Chew No. 8 - I had honestly never considered how a ban on chickens would affect the sport of cockfighting. Come, join me. Weep for the cockfighters (Don’t worry: all of the cockfighters get beaten up).

Victorian Undead No. 3 - Moriarty, eh? If Irene Adler shows up next issue then we’ll know that someone else has gotten ahold of the Sherlock Holmes Cliches Checklist.

Superman: Secret Origin No 4 (of 6) - Man, that is both the worst Jor-El design I have ever seen and the worst Fortress of Solitude design ever. I know that the Fortress is one of those instances of movie continuity creeping into the comics, but what about poor old Jor? I say bring back the headband model.

Afrodisiac: Whoops, I didn't get to read this before self-imposed presstime, but Dave reviewed the hell out of it earlier this week so I don't feel as bad as I might. I do have to say, after reading the categories listed on the back of the thing:  “Hip Hop”? Afrodisiac is about Hip Hop?  Or is it that this is the new “urban”?

Science Says You're Wrong if You Think That John Can Buy Comics and Write About Them in a Timely Manner

Funny thing is, I wrote this on time. I just get distracted so easily, this time by a "games jam" which involved a lot of people who  knew a lot more about programming than me making a game over the course of a night while I made little space ships. Here: as a consolation prize, one of the designs that didn't get used:

Enough of that malarky - on to the reviews!

Victorian Undead No. 1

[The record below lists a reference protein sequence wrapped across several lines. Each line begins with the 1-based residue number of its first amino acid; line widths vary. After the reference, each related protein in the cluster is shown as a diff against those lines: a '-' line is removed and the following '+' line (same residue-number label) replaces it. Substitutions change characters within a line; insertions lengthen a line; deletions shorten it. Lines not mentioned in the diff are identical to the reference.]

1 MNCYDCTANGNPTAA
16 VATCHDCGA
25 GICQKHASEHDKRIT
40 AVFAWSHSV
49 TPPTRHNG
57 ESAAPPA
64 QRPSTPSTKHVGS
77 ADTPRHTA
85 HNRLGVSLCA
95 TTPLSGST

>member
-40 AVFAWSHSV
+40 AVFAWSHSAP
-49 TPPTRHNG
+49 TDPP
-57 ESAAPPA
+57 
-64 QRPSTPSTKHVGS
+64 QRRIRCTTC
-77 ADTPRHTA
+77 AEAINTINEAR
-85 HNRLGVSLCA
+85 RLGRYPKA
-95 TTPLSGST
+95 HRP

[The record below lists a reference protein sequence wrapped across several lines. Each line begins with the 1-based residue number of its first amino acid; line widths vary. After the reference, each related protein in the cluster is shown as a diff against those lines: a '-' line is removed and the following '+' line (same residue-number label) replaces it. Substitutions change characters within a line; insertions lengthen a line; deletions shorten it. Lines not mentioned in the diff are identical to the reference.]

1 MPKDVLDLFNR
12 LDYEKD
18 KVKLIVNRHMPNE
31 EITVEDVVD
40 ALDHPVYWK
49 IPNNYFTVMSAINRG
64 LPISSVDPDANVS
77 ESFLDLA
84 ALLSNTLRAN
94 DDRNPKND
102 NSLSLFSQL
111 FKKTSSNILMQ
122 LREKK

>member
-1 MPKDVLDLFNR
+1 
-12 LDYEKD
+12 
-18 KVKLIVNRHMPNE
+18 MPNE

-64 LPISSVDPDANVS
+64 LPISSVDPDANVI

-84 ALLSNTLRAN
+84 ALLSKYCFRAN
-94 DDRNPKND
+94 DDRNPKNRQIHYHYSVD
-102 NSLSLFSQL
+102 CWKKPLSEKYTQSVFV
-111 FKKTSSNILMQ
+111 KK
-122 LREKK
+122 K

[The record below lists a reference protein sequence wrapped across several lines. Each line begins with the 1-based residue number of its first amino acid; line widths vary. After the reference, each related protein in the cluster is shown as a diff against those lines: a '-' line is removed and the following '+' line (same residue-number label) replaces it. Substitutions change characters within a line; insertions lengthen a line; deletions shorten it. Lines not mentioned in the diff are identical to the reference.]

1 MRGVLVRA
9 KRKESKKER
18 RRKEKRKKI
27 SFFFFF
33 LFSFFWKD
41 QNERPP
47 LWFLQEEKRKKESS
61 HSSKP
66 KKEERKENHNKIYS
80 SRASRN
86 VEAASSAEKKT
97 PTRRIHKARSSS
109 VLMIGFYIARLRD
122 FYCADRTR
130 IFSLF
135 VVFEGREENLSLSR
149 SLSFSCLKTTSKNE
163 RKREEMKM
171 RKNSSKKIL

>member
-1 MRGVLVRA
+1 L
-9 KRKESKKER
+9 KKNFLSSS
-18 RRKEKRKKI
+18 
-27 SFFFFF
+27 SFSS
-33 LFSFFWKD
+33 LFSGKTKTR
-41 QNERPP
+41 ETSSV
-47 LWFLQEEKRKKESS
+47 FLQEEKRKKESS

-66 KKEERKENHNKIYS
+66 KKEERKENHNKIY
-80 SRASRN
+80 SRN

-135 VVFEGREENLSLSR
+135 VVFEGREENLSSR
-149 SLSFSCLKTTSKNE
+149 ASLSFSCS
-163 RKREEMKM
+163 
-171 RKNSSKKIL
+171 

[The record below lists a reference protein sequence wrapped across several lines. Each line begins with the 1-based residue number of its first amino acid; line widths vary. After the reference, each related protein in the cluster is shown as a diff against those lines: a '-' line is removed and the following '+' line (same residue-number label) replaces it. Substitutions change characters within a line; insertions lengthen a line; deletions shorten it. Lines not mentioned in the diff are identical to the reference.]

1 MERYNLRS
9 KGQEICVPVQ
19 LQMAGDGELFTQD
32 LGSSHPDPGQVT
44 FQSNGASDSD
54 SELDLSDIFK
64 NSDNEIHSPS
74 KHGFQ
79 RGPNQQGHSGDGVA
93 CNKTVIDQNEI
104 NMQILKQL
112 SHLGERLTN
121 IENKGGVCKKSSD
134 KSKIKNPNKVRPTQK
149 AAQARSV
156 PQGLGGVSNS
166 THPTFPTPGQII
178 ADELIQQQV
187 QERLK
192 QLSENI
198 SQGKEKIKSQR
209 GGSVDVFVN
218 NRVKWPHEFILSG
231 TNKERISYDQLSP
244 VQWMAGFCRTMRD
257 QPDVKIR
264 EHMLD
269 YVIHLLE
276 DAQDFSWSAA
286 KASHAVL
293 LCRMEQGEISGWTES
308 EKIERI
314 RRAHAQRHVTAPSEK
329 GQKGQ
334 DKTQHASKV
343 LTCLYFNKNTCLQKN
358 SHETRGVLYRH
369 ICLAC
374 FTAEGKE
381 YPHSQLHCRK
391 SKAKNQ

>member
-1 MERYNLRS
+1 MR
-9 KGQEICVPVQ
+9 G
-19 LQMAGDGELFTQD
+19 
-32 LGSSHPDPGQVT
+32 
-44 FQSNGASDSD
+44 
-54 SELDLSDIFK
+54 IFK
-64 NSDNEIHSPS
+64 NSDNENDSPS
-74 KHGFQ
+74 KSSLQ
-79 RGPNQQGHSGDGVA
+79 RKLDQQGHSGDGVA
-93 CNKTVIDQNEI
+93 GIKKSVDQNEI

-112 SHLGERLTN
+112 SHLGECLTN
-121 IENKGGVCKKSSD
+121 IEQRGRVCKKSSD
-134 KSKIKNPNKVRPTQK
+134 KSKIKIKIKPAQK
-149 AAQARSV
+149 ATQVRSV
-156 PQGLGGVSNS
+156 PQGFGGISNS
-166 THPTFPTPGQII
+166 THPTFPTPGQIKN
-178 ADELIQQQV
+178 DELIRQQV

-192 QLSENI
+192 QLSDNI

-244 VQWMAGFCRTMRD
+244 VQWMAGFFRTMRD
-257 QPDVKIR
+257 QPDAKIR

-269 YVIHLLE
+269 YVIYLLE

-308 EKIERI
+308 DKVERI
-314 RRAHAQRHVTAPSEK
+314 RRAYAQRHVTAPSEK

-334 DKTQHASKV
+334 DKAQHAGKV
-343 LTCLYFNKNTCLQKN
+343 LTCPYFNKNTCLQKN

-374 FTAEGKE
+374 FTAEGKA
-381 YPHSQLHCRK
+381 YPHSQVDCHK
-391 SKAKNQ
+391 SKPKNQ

I do so love being the target audience for something. Sherlock Holmes vs zombies with a side order of insidious automata? Yes please!

I have just now developed a theory as to why I so enjoy reading stories about Holmes encountering the fantastic. It might be due to the Victorian setting and an assumption about people of that era being a bit more credulous, but unlike the deductive brains of tales set in the here-and-now, our man Sherlock doesn’t let a little thing like something breaking the rules of science and nature as he understands them faze him in the least.

Like, say Batman, Brainiac 5 and Sherlock Holmes met an honest-to-goodness mummy. You can bet that Holmes would spend a fraction of the time that the other two did whining about things not making sense and talking about how they hate magic and claiming that it was a puppet or a hologram or a team of trained dogs. No, Holmes would maybe take a minute, maybe be a bit surprised and then figure out how mummies work. It’s why Holmes/Lovecraft mashups are so satisfying, I reckon - there’s just something about the guy that doesn’t let something as trivial as the unexplainable get in his way.

So: Victorian Undead. Looks great, reads great, looks like it's going to feature a lot of Holmes using his massive cranium to fight the undead. And did I mention the robots?